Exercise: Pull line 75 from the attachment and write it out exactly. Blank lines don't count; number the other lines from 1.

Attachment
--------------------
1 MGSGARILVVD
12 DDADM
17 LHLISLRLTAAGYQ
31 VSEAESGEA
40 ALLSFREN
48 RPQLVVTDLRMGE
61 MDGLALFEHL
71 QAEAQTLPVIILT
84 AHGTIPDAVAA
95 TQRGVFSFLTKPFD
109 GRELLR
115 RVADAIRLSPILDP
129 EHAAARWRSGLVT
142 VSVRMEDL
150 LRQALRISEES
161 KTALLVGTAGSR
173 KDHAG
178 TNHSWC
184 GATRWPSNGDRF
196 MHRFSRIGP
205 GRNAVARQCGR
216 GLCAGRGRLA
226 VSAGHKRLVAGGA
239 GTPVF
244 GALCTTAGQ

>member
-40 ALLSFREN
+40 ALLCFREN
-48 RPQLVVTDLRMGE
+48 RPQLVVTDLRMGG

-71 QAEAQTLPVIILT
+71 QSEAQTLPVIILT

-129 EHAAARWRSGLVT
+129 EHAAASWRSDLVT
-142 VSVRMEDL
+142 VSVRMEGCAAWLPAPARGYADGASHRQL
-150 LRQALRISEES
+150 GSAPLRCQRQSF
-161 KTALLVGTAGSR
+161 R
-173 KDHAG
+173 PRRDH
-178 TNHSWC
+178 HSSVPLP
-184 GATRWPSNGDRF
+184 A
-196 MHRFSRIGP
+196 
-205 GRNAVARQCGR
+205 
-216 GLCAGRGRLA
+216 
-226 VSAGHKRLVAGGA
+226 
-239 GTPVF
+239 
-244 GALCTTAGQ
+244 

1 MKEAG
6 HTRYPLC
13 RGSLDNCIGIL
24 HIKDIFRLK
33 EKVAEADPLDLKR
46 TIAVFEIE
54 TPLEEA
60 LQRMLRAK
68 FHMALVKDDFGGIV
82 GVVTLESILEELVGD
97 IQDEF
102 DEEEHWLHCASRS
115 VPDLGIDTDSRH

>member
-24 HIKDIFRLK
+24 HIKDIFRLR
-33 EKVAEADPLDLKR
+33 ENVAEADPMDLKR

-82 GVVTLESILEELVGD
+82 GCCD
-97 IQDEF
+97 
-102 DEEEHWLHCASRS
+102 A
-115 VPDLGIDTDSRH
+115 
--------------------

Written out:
-33 EKVAEADPLDLKR